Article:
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I am looking for data sets of questions asked in academic conferences. Ideally, it should contain a timestamped transcript as well as some reference to the talk (e.g. the paper it was presenting), but a simple list of questions would be already of interest to me.

I am mostly interested in the field of computer science (natural language processing and machine learning), and English-speaking venues.

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    @ThejusMahajan 1. Reference requests are on-topic 2. The question will help people like me. Nov 22, 2015 at 17:13
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    I've never heard of any such data being gathered. Presumably, if questions at a conference were going to be recorded and transcribed, and the data made available for use in research, the participants would all have to give informed consent, and I've never heard of a conference asking for such consent. Nov 22, 2015 at 18:44
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    I recall having seen very old conference proceedings reporting questions and replies, but nothing in recent times, so I don't think they are typically collected.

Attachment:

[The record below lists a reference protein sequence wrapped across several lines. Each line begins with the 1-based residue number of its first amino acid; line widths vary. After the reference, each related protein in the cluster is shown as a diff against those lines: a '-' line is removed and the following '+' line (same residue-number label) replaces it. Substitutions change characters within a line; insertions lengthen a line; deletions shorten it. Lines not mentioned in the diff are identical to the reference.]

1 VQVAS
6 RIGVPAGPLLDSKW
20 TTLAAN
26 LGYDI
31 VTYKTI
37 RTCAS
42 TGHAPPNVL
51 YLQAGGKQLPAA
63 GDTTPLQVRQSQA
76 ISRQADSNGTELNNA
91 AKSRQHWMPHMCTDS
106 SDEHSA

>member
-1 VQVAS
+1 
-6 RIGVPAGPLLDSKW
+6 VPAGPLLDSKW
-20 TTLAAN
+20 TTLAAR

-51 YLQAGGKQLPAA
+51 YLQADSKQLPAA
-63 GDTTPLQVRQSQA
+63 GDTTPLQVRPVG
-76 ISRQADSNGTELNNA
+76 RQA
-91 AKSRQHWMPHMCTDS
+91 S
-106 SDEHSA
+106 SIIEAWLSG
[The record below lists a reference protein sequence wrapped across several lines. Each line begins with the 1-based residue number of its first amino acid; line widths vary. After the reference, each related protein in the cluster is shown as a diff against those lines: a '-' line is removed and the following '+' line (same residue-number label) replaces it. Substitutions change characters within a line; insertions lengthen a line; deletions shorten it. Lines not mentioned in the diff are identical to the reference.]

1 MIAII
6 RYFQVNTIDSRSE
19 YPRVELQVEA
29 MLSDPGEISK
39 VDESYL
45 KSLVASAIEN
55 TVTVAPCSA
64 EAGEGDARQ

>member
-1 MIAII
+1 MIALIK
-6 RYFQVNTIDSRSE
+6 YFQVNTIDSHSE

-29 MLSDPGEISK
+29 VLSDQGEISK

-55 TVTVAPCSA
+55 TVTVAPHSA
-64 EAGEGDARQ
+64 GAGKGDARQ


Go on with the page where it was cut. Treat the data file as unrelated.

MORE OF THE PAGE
– Massimo Ortolano
    Nov 22, 2015 at 19:52
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    No conference I ever attended did record questions
    – vonbrand
    Nov 22, 2015 at 21:33
  • @vonbrand videolectures.net . Maybe someone took care of the ASR. Jan 2, 2016 at 17:23

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Such a data set probably does not exist, due to human subjects considerations. While conference speakers are often asked to consent to possible recording of their talks, conference attendees are not generally asked for such consent. Sometimes questioners do get recorded anyway, in those rare talks that actually are recorded, but they have certainly not provided any explicit consent for becoming experimental subjects.

Now, some researcher and their IRB might well be able to work out a way to build a data set from the decidedly biased sample of publicly available talks that happen to include questions. Doing so and then executing that project, however, is likely to be a rather large research and coding effort and with that much work the authors would certainly end up wanting to publish papers on it.

In short: if your literature search isn't turning it up already, then it doesn't exist.

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